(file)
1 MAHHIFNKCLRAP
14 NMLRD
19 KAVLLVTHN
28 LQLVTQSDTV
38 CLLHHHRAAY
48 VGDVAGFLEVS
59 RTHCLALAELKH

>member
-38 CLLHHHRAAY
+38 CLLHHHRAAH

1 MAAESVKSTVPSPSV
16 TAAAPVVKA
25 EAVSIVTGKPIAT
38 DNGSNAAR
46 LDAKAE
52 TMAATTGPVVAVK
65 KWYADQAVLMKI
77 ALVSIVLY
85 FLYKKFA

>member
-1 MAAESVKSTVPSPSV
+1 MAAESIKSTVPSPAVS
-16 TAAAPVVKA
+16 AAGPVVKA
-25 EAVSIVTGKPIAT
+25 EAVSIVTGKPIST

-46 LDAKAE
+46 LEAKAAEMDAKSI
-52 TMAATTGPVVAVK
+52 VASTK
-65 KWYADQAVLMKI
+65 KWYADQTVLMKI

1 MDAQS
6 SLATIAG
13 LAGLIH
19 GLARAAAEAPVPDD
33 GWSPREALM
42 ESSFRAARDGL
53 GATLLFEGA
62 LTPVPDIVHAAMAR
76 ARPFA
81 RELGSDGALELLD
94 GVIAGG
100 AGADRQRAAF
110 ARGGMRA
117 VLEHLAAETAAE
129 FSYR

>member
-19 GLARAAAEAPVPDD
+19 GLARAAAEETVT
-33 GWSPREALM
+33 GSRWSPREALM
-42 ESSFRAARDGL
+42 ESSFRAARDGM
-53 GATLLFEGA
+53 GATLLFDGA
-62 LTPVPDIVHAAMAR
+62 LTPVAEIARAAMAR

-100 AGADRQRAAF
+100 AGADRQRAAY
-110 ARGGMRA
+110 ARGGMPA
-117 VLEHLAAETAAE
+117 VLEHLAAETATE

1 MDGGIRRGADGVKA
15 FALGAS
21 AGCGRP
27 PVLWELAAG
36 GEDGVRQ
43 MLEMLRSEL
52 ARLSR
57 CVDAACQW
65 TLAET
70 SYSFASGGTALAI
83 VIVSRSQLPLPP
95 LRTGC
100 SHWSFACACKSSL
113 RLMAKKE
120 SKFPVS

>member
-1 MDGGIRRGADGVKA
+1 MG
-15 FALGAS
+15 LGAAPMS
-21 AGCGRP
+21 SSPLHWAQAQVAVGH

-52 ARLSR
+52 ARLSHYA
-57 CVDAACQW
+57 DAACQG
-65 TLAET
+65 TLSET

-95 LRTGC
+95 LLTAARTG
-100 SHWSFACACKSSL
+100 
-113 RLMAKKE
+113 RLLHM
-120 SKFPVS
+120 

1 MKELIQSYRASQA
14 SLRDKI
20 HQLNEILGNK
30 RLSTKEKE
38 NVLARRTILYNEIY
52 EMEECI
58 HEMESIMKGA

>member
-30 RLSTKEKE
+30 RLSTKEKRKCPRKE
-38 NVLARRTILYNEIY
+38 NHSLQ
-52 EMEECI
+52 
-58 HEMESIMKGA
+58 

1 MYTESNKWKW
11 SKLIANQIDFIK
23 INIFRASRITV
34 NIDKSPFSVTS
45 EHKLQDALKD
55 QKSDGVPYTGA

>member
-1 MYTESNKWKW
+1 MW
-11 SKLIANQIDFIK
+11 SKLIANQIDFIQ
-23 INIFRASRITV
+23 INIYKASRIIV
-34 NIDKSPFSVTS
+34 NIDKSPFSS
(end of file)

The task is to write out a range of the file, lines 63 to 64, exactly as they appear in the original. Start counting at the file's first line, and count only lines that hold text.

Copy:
-117 VLEHLAAETAAE
+117 VLEHLAAETATE